I hear boob orbs are going to be all the rage this summer.
Precious few entries in the role playing canon are as revered as Nihon Falcom’s Ys I and II. Originally released for NEC PC-8801 computer systems in 1987 and 1988, respectively, Ys I: Ancient Ys Vanished and Ys II: Ancient Ys Vanished – The Final Chapter kicked off a series that’s still going strong and have been ported and remade enough times to give the makers of Doom and Street Fighter II pause.
Looking back, it’s easy to see why. The early Ys titles were a major step up from previous Japanese computer action RPGs. Their thrilling combat and stunning presentation made them must-plays for anyone gaming on one of these platforms. I suppose I shouldn’t be surprised, given that Ys was the creation of Masaya Hashimoto and Tomoyoshi Miyazaki, who would end up leaving Nihon Falcom in the wake of the franchise’s runaway success to make some of my favorite Super Nintendo games under the Quintet banner.
According to its creators, Ys I and II were initially designed as a single game. This conjoined 1989 remake of the two from Hudson Soft is thus less a compilation and more an enhanced restoration. Hudson’s Ys Book I & II is also historically important in its own right, being the second RPG published on CD (after their Tengai Makyo: Ziria) and the first to be given a North American release in 1990. For many players in both regions, it would have served as an introduction to recorded music and voiced cutscenes in video games. That’s bound to leave an impression.
Ys Book I & II focuses on Adol Christin, a wandering swordsman looking the solve the mystery of the fabled lost kingdom of Ys. Interestingly, Ys (pronounced “ease”) is a real place. Or a real mythic place, anyway. It’s supposedly an Atlantis-like sunken city somewhere off the coast of France. Like its Gallic counterpart, Adol’s Ys was a peaceful, prosperous land until a sudden catastrophe caused it to vanish from the world at large. Nothing a dozen hours of fetch questing and monster slaying can’t fix!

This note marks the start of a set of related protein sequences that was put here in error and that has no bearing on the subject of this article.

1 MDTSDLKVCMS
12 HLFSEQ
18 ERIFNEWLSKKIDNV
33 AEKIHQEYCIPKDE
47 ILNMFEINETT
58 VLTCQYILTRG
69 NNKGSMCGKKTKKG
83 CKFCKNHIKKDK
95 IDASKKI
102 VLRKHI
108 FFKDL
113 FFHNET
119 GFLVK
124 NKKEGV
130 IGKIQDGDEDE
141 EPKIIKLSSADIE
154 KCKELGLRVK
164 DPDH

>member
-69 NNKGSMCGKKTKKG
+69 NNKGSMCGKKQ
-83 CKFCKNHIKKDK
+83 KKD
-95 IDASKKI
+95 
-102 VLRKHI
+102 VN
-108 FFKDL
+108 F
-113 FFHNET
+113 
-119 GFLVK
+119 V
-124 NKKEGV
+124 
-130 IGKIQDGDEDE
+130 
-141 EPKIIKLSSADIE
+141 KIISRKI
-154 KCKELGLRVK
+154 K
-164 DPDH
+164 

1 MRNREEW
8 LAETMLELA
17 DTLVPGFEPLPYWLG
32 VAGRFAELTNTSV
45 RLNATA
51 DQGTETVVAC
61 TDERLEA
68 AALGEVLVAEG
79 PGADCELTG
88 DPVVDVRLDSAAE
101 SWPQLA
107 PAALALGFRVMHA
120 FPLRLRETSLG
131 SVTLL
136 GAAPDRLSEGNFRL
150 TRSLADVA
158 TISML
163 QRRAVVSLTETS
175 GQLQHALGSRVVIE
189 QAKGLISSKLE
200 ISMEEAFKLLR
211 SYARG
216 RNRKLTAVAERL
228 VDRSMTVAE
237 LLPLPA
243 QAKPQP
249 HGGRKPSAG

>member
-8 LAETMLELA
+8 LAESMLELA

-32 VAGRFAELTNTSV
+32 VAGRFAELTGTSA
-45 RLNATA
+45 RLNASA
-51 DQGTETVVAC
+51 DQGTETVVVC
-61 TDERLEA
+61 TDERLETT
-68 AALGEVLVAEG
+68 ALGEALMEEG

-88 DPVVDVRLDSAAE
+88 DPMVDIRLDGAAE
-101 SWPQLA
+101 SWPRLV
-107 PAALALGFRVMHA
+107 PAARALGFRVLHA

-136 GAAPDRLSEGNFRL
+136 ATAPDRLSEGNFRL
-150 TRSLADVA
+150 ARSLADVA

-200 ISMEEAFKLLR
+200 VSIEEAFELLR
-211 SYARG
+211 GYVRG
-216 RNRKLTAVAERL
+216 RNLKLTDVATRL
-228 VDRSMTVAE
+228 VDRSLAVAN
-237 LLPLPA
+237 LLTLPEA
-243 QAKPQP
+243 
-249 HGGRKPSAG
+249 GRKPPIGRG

The storytelling here can come off a tad threadbare to those more accustomed to post-’80 RPGs. Sure, discovering the fate of Ys and its people should be enough of a hook to get you going and there are a couple of effective twists along the way. Don’t expect much in the way of characterization, though. Adol is the very model of a silent protagonist and his villains are “evil for evil’s sake” types mostly content to wait patiently at home until it’s their turn to eat sword. Hudson Soft was clearly banking on the bleeding edge CD soundtrack and anime cinematics to lend some gravitas to this material. Fortunately, it worked.
The impact of the audio in particular can’t be overstated. Ryo Yonemitsu’s soaring arrangements of tracks composed by Yuzo Koshiro, Mieko Ishikawa, and Hideya Nagata are strong contenders for the finest music heard in any game up to this point. They’re about 50% serene, atmosphere pieces you’d expect from a fantasy game and 50% energetic ’80s synth rock punctuated by frenzied Yngwie Malmsteen style guitar shredding. Legendary.